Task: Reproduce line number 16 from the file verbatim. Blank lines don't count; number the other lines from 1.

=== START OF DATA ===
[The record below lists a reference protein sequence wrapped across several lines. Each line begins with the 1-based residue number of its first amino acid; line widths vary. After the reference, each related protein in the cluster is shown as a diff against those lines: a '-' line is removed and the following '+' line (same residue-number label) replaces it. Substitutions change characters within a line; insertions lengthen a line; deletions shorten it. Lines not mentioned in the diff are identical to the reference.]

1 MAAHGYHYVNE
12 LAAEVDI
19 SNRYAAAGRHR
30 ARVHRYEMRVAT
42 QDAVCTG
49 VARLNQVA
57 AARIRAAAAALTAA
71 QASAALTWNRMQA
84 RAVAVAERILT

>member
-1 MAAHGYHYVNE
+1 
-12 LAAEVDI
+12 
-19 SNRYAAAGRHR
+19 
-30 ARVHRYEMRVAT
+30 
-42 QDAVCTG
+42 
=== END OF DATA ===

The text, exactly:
-19 SNRYAAAGRHR